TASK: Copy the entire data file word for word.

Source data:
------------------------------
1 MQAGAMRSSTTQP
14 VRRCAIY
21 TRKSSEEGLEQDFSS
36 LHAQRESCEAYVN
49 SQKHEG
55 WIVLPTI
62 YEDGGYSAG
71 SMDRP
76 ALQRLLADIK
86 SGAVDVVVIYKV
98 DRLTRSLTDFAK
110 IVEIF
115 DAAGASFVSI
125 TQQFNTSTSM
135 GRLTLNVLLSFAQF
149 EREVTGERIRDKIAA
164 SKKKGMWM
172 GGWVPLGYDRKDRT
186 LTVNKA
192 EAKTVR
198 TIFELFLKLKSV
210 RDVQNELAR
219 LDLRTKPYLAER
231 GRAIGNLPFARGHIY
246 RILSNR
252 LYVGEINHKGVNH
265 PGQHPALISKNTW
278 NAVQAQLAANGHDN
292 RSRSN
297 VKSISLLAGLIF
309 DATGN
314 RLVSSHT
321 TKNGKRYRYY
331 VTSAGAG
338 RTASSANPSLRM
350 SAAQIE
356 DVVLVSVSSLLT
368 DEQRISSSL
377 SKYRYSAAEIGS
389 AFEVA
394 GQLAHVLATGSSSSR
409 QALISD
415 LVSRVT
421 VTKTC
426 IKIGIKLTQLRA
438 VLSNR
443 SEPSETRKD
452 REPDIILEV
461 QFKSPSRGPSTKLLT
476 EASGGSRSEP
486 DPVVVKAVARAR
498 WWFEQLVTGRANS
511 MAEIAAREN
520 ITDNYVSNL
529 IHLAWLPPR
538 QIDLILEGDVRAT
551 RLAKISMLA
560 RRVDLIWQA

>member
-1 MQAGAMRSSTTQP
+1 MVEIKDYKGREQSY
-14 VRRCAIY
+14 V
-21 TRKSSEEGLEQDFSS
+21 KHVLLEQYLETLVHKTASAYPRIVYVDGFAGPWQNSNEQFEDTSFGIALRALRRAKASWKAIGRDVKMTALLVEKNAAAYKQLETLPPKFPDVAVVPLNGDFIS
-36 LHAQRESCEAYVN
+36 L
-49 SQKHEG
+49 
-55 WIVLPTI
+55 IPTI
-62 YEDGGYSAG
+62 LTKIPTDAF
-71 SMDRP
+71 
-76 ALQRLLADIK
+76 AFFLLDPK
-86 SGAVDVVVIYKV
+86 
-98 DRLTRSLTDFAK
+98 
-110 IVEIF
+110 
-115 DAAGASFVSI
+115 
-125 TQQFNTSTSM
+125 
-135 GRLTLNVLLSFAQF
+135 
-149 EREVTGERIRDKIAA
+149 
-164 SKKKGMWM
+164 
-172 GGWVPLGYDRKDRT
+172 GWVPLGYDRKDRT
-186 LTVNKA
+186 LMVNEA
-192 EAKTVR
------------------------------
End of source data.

1 MQAGAMRSSTTQP
14 VRRCAIY
21 TRKSSEEGLEQDFSS
36 LHAQRESCEAYVN
49 SQKHEG
55 WIVLPTI
62 YEDGGYSAG
71 SMDRP
76 ALQRLLADIK
86 SGAVDVVVIYKV
98 DRLTRSLTDFAK
110 IVEIF
115 DAAGASFVSI
125 TQQFNTSTSM
135 GRLTLNVLLSFAQF
149 EREVTGERIRDKIAA
164 SKKKGMWM
172 GGWVPLGYDRKDRT
186 LTVNKA
192 EAKTVR
198 TIFELFLKLKSV
210 RDVQNELAR
219 LDLRTKPYLAER
231 GRAIGNLPFARGHIY
246 RILSNR
252 LYVGEINHKGVNH
265 PGQHPALISKNTW
278 NAVQAQLAANGHDN
292 RSRSN
297 VKSISLLAGLIF
309 DATGN
314 RLVSSHT
321 TKNGKRYRYY
331 VTSAGAG
338 RTASSANPSLRM
350 SAAQIE
356 DVVLVSVSSLLT
368 DEQRISSSL
377 SKYRYSAAEIGS
389 AFEVA
394 GQLAHVLATGSSSSR
409 QALISD
415 LVSRVT
421 VTKTC
426 IKIGIKLTQLRA
438 VLSNR
443 SEPSETRKD
452 REPDIILEV
461 QFKSPSRGPSTKLLT
476 EASGGSRSEP
486 DPVVVKAVARAR
498 WWFEQLVTGRANS
511 MAEIAAREN
520 ITDNYVSNL
529 IHLAWLPPR
538 QIDLILEGDVRAT
551 RLAKISMLA
560 RRVDLIWQA

>member
-1 MQAGAMRSSTTQP
+1 MVEIKDYKGREQSY
-14 VRRCAIY
+14 V
-21 TRKSSEEGLEQDFSS
+21 KHVLLEQYLETLVHKTASAYPRIVYVDGFAGPWQNSNEQFEDTSFGIALRALRRAKASWKAIGRDVKMTALLVEKNAAAYKQLETLPPKFPDVAVVPLNGDFIS
-36 LHAQRESCEAYVN
+36 L
-49 SQKHEG
+49 
-55 WIVLPTI
+55 IPTI
-62 YEDGGYSAG
+62 LTKIPTDAF
-71 SMDRP
+71 
-76 ALQRLLADIK
+76 AFFLLDPK
-86 SGAVDVVVIYKV
+86 
-98 DRLTRSLTDFAK
+98 
-110 IVEIF
+110 
-115 DAAGASFVSI
+115 
-125 TQQFNTSTSM
+125 
-135 GRLTLNVLLSFAQF
+135 
-149 EREVTGERIRDKIAA
+149 
-164 SKKKGMWM
+164 
-172 GGWVPLGYDRKDRT
+172 GWVPLGYDRKDRT
-186 LTVNKA
+186 LMVNEA
-192 EAKTVR